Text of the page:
What Made Orange Great: Lutcher and Moore Lumber Company was the largest and longest lasting in Orange

Published 8:19 am Wednesday, May 19, 2021

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What Made Orange Great

By Mike Louviere

In early 1877, Henry J. Lutcher, G. Bedell Moore and Thomas Rothwell spent some time touring the areas along the Neches, Angelina, and Sabine Rivers. The Pennsylvania men had heard of the large forests of virgin pine and cypress trees in Texas, and they were considering going to Texas and starting a lumber business.

In 1873, there had been only three small sawmills in Orange, operated by W.B. Black, R.E. Russell and Sons and Alexander Gilmer. The mills turned out shingles and lumber, which were then exported from Orange by water.

By November 1876, the last link in the railroad connecting Houston with Orange had been laid. This would give Orange access to the lumber markets in the interior of Texas.

Lutcher and Moore built the Star and Crescent Mill in Orange. The mill was located on a horseshoe crescent on the Sabine River. It was a modern mill covering 50,000 square feet with double circular saws, one 22 gang saw, two boilers and a 250 horsepower steam engine. Next door was a sash and door factory that employed 15 men and a shingle making machine.

There were 60 sawmill employees that were kept busy year-round. When the supply of saw logs got low, the men were sent out to work as lumberjacks cutting the giant cypress and pine trees and rafting the logs downriver to the mill.

In 1879, the Star and Crescent Mill had processed 15 million feet of lumber and seven and a half million wood lathes, worth $150,000.

In 1880, the normal workday was 11 ½ hours, unskilled labor was paid $1.50 per day, skilled workers paid $3.50 per day.

The company bought up more than a half-million acres of timberlands in north Calcasieu and Beauregard Parishes in Louisiana and built 100 miles of tram road known as the Gulf. Red River and Sabine Railroad.

Lutcher and Moore operated 10 locomotives and 151 flat cars on the tram line.

Lutcher bought out his partner, Moore, and in 1890, Moore moved to San Antonio. That year the company was incorporated under a Texas charter.

Lutcher became president. Dr. E.W. Brown was vice president, W .H, Stark, Lutcher’s son-in-law, served as secretary-treasurer and chief operating officer. Frederick W. Farwell and John Dilbert were sales representatives.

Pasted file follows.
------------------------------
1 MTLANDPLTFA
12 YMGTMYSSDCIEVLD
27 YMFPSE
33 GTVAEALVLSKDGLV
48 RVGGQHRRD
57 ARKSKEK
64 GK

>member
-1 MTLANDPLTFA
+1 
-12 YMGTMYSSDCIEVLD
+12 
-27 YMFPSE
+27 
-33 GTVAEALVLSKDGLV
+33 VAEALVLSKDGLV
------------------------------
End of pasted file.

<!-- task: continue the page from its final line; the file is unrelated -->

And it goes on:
In 1905, the company included two giant mills, known as the “upper” and “lower” mills, each with a daily capacity to cut 150,000 feet. That year saw the Lutcher-Moore Company shipping I excess of 125,000,000 feet of lumber annually. The power of the steam engines had been increased to 1,200 horsepower.

Each mill was equipped equally with double circular and band saws, the steam kilns could dry 65,000 feet daily. About 360 men were employed in the saw and planer mills, with another 500 logging in the forests and rafting the logs downriver to the mills in Orange.

By 1905, the workday had decreased to 10 ½ hours per day. Payday was on Saturday; wages were about $22,000 each month for all the mill hands.

Lutcher died in Cincinnati, Ohio on October 2, 1912. His son-in-law, W.H. Stark became president of the company after Lutcher’s death.

At the time of Lutcher’s death, the company consisted of the Lutcher and Moore Lumber Company of Orange and the Lutcher and Moore Cypress Company located in Lutcher, Louisiana, a town Lutcher named after himself.

Production continued at about the same rate for each mill until the 1920 decade. The heavy harvesting of both pine and cypress began to deplete the once vast forests. In 1929, what was called “The Great Depression” began and prices of finished lumber began to fall. The demand for products from the mills declined until on September 19, 1929 the upper mill closed. The lower mill continued operation until the end of 1930 when it closed.

On October 8, 1936, W. H. Stark died and the presidency of the company passed to his son, H. J. Lutcher Stark.

Even though the mills were closed the company stayed in business in a very limited way, as a distribution center.

During the World War II years, the company leased two small mills north of Orange and produced rough lumber in the amount of 150,000 to 200,000 board feet per month.

Following the war years, Lutcher and Moore operated a retail and wholesale yard in Orange utilizing the railroad facilities the company still operated.

One last attempt to operate a sawmill was made in the mid-1950s. A new mill was built on the site of the old lower mill. By 1957, the mill was ready for production. The new mill was electric powered and had vertical and horizontal saws, dry kilns, cooling sheds, and a planning mill. The mill employed 100 men.

  1. J. Lutcher Stark died on September 2, 1965, and in 1970 the facilities and equipment of the Lutcher and Moore Company was sold to Boise-Cascade. The hundreds of thousands of timber acreage that was owed in Orange and Newton Counties and Calcasieu, Cameron, and Beauregard Parishes was also sold to Boise-Cascade.

The mill changed ownership until today it is owned by the Port of Orange. The Spanish-style building once the office for the lumber company serves today as the office for the port and the buildings that once housed the mill equipment are now used as warehouses for the port.

On the breezeway of the office, inlaid in the terrazzo walkway, are maps that show the lands once owned by Lutcher and Moore in East Texas and Southwest Louisiana. Inside the main lobby in the center of the lobby floor the Star and Crescent logo of the company is inlaid in the terrazzo floor.